Witchcraft and the Victorians.

In my novel, Sherlock Holmes sets out to investigate an apparent case of witchcraft in the year 1899, and naturally seeks to discover what scholarship can tell him about what is, to him, a rather obscure subject. What exactly would he have found in the writings of the period?

The Victorian age had seen a re-evaluation of witchcraft. Charles McKay’s famous book “Extraordinary Popular Delusions and the Madness of Crowds”, published in 1841, followed the standard Enlightenment line that the whole thing had been nothing but “a cruel and absurd delusion”; but, as early as 1866, the great antiquarian Thomas Wright was arguing that there had been a real witch-cult among the mediæval peasantry, and that its origins could be traced far back into pagan times, in what the title of his book described as “The Worship of the Generative Powers.”

“It seems” (he wrote) “that Priapic orgies and the other periodical assemblies for Priapic worship were continued long after the fall of the Roman power and the introduction of the Christian religion. The rustic population, mostly servile, whose morals or private practices were little heeded by the other classes of society, might, in a country so thinly peopled, assemble by night in retired places without any fear of observation. There they perhaps indulged in Priapic rites, followed by the old Priapic orgies, which would become more and more debased in form, but through the effects of exciting potions… would have become wilder than ever.”

In 1891, Professor Karl Pearson gave a remarkable lecture, “Woman as Witch“, putting forward the argument that mediæval witches had worshipped, not a male Devil, but a female Goddess; and that this and other features of their worship suggested that it had originated in Neolithic times, before the rise of Patriarchy. In the following year, the President of the Folklore Society, George Laurence Gomme, published his “Ethnology in Folklore“, in which he suggested that, just as in India, it was possible in Britain to discern two main strata of popular antiquities: one derived from the Aryans, a relatively advanced conquering race; and the other tracing its origins to the more primitive pre-Aryan population whom these conquerors had subjugated. Witchcraft, he maintained, was essentially the old religion of the pre-Aryan people, surviving into historic times as a secret cult.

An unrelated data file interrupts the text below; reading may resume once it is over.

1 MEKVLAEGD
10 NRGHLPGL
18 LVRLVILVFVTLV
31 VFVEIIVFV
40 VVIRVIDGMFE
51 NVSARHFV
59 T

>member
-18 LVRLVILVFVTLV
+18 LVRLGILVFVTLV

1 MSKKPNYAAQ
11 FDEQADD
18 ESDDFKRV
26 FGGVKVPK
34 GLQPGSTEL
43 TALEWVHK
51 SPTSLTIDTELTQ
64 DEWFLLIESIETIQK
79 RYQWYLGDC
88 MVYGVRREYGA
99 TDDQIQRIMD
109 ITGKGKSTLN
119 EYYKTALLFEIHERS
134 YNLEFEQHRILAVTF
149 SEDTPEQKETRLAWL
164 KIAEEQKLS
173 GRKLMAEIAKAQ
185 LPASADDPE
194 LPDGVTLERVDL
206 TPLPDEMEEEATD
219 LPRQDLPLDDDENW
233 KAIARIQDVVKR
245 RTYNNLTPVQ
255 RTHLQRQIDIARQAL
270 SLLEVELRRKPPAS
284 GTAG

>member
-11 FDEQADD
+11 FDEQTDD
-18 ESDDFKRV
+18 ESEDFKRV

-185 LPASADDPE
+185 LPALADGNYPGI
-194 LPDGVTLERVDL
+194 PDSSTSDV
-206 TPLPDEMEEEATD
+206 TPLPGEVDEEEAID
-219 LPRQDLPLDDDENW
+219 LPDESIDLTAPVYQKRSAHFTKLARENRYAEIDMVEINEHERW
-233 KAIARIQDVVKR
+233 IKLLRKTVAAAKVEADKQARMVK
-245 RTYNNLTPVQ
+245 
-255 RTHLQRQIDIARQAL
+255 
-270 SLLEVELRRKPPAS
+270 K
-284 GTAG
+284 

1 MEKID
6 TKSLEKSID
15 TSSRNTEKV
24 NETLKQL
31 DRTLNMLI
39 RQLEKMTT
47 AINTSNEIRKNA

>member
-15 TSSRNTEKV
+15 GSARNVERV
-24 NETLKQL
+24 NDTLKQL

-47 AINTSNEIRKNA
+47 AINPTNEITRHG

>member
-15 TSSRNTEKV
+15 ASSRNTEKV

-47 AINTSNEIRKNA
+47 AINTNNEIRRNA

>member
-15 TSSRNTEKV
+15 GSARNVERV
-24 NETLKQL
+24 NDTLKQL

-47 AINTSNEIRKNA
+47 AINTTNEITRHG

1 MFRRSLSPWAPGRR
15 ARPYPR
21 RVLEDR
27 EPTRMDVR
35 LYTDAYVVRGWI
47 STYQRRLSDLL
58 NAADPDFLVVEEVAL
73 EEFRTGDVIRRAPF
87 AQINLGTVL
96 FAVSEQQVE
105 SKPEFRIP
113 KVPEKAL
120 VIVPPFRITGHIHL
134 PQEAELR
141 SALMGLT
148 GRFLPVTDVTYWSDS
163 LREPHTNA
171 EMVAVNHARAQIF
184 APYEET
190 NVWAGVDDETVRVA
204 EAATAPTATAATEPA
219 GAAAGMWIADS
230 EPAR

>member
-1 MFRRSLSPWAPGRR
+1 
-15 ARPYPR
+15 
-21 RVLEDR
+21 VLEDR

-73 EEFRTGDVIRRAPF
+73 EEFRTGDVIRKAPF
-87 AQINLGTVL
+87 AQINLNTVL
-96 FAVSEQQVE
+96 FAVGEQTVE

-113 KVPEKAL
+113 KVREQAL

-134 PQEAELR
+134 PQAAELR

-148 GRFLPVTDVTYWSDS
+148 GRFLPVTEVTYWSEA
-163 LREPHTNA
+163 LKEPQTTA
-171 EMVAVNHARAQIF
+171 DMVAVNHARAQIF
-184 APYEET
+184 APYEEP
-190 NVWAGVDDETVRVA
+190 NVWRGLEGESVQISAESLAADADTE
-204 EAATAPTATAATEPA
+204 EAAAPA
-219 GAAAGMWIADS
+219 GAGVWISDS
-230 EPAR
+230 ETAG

In 1893, the American Matilda Joslyn Gage, in her “Woman, Church and State”, took a line still popular with feminists, that witches had been wise women and healers, persecuted by a misogynist Church jealous of female power.

Most remarkably of all, the eminent folklorist Charles Godfrey Leland published, in 1899, a book called “Aradia: or the Gospel of the Witches“, in which he claimed to have found the witch-cult still flourishing in northern Italy, and to have obtained first-hand accounts of its beliefs and practices. His witches were poor peasants, criminals and prostitutes; they worshipped the Goddess Diana and her daughter Aradia with feasts and orgies at the time of the full moon. Exactly how much of Leland’s work is true, and how much is fantasy, is still the subject of scholarly debate.

Sigmund Freud, the father of Psychoanalysis, was also at this time inclined to believe in the reality of witchcraft. In January of 1897 he wrote to his friend Fliess, saying that he was “toying with the idea that in the perversions… we may have the remains of a primitive sexual cult, which in the Semitic East may once have been a religion (Moloch, Astarte). I am beginning to dream of an extremely primitive devil-religion, the rites of which continue to be performed secretly; and I now understand the stern therapy of the witches’ judges.”

Based on the scholarship of his time, Holmes would have formed the impression that witchcraft was a real and very ancient religion, which had involved the worship of a pagan Goddess with orgiastic rites; and which might (as both Freud and Leland suggested) have survived into his own day, among the lower orders of society. In my novel we see him going in search of such a cult. If you want to know whether or not he finds it, you will have to read the book!

Don’t forget, dear readers, that the paperback of “A Case of Witchcraft” is available here on the British Amazon site; and the Kindle version here.

Our American cousins may buy the paperback here, and the Kindle version here.